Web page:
“Now, everything is disclosed. Especially with the Internet, it’s easier to see who’s giving what. If there is, say, a campaign contribution and then an appointment to a board, sure enough, the U.S. attorney and reporters will be there to investigate it,” he says.
In Blagojevich’s case, Cullerton says, “what you have to acknowledge is he got caught. Or, it appears he got caught. … George Ryan’s prison sentence didn’t seem to discourage criminal activity by the governor, assuming he is convicted. Like most things, it’s not ‘pass this law, and it solves the problem.’”
Without an Obama connection, Blagojevich’s problems wouldn’t likely have reached a global audience and be fueling such a discussion over what the next big ethics reform should include. Despite legislative reticence for a top-to-bottom rewrite of state ethics laws to prevent another Blagojevich scandal, any effort to clean up the system has to begin at the ground level: Voters have to care and demand change.
“I do not believe corruption has to be a permanent characteristic of any given state,” says Larry Sabato, a nationally known political analyst who heads the University of Virginia’s Center for Politics and has written a book called Dirty Little Secrets: The Persistence of Corruption in American Politics.
“The central and most vital point about corruption is it flourishes where people permit it to, in part because they expect it in the normal course of events. A classic case comes from your state with Otto Kerner being caught solely because the people extending the bribes to him actually deducted it from their taxes as a necessary and ordinary business expense,” he says. “Their argument was, ‘This is how business is done in Illinois.’ That’s what has to change. It’s always up to the people. It’s a democracy. They have to go beyond the images.”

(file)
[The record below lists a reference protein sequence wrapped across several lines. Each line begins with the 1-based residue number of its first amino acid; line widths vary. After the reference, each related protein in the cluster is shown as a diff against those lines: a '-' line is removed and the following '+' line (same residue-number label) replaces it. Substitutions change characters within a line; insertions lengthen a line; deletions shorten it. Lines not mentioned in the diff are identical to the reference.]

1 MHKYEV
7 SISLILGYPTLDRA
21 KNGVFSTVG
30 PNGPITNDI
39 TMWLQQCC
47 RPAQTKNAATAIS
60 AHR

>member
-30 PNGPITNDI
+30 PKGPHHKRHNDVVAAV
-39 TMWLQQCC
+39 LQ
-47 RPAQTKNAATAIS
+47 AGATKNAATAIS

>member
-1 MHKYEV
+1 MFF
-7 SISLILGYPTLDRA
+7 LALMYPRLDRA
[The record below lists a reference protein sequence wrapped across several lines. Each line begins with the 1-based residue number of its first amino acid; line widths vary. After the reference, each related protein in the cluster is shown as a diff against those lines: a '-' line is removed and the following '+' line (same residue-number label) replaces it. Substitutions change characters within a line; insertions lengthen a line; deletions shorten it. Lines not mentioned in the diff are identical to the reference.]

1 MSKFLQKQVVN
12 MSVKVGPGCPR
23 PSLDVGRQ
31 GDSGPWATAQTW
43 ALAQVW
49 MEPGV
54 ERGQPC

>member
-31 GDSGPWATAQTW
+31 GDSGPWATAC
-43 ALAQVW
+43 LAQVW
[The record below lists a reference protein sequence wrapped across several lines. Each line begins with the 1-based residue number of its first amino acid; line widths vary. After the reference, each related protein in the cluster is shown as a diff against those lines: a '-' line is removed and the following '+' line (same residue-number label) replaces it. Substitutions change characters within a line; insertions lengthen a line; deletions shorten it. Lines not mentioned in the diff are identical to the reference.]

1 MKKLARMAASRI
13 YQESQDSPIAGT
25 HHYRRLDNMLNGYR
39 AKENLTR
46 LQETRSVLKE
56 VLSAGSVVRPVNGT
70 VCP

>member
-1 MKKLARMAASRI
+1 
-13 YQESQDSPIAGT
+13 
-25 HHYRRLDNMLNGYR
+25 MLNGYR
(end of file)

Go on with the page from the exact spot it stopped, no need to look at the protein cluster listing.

Early on, Blagojevich had harbored hopes that it would be he, not Obama, sitting behind a desk in the Oval Office at the White House, but the governor’s career trajectory appears headed toward history’s political trash heap. Seasoned observers like Sabato marvel at how Illinois’ political system can produce two such disparate figures. Perish the thought, Sabato says, that the rest of the world should view the 13 million of us the same way they now see Blagojevich.
“I tell people all the time that politics is yin and yang. You have politicians who are remarkably good and politicians in the very same system who are very bad. It’s yin and yang. That may be more true here than in any other case. But Illinois should be grateful for Obama,” he says. “Without Obama, we’d be associating the state solely with corruption.”
Dave McKinney is the Statehouse bureau chief for the Chicago Sun-Times.
Illinois Issues, January 2009